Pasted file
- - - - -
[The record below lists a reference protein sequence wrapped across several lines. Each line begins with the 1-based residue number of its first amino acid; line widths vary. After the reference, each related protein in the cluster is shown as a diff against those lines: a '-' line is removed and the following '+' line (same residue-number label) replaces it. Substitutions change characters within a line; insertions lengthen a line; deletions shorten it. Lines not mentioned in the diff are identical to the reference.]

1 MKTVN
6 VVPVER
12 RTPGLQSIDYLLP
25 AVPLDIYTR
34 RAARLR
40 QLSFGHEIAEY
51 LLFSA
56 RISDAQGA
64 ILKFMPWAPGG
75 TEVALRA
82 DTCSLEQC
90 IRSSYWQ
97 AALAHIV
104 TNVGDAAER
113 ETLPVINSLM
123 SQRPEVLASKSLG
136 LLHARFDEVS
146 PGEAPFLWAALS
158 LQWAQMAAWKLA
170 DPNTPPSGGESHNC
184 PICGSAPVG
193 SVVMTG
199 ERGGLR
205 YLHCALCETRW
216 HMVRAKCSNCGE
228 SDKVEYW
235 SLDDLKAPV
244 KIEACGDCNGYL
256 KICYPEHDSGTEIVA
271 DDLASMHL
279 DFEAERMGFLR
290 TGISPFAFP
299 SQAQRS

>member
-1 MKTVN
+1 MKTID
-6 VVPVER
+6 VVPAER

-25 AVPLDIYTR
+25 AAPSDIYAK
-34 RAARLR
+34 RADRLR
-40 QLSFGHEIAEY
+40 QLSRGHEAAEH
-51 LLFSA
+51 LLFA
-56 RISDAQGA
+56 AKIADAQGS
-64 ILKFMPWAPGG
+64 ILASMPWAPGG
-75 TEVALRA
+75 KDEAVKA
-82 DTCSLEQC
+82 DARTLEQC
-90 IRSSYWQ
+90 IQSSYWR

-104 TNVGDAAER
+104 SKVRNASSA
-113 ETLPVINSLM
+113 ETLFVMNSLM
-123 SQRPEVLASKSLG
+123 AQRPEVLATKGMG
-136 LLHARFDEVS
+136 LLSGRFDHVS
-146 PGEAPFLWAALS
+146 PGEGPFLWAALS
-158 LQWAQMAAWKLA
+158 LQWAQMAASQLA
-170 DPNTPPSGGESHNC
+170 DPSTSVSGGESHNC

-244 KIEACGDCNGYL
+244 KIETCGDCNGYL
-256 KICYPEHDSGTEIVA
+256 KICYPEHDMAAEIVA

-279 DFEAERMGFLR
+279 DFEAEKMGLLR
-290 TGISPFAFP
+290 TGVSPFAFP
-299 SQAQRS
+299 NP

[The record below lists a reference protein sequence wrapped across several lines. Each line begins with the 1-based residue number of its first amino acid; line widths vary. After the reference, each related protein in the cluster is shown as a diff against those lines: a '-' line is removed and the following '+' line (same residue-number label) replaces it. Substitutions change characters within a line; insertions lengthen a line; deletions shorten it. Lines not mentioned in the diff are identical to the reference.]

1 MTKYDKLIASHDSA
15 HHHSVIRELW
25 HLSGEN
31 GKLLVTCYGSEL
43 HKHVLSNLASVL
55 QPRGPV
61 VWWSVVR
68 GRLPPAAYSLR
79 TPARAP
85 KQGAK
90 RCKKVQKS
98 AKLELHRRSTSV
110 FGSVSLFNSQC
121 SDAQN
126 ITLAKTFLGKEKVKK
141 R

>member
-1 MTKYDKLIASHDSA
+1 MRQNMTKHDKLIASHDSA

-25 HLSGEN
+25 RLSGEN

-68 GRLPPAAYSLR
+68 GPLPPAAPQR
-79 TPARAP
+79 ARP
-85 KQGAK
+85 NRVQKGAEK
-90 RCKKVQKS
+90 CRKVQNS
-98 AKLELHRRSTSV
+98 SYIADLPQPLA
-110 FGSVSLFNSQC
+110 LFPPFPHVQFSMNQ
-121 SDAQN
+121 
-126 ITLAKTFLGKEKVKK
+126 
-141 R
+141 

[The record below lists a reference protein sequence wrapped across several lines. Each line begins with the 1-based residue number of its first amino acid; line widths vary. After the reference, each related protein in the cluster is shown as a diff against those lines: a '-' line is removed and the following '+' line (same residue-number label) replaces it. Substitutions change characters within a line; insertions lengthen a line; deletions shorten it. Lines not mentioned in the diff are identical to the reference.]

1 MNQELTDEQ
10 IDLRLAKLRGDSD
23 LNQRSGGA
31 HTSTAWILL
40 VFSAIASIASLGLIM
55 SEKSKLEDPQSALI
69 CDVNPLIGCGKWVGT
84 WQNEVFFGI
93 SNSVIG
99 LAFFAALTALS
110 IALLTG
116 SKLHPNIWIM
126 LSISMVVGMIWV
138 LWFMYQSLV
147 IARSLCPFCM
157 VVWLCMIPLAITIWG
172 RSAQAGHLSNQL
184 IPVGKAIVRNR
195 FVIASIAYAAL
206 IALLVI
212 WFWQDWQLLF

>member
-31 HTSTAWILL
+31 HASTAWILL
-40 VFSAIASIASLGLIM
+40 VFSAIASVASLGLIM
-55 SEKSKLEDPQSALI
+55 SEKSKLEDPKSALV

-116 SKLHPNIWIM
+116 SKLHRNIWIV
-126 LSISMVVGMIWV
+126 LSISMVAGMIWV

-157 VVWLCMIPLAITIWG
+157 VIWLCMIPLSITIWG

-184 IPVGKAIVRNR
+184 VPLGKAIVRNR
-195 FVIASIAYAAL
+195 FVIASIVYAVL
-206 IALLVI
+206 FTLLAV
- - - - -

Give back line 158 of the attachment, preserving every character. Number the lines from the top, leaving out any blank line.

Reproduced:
+184 VPLGKAIVRNR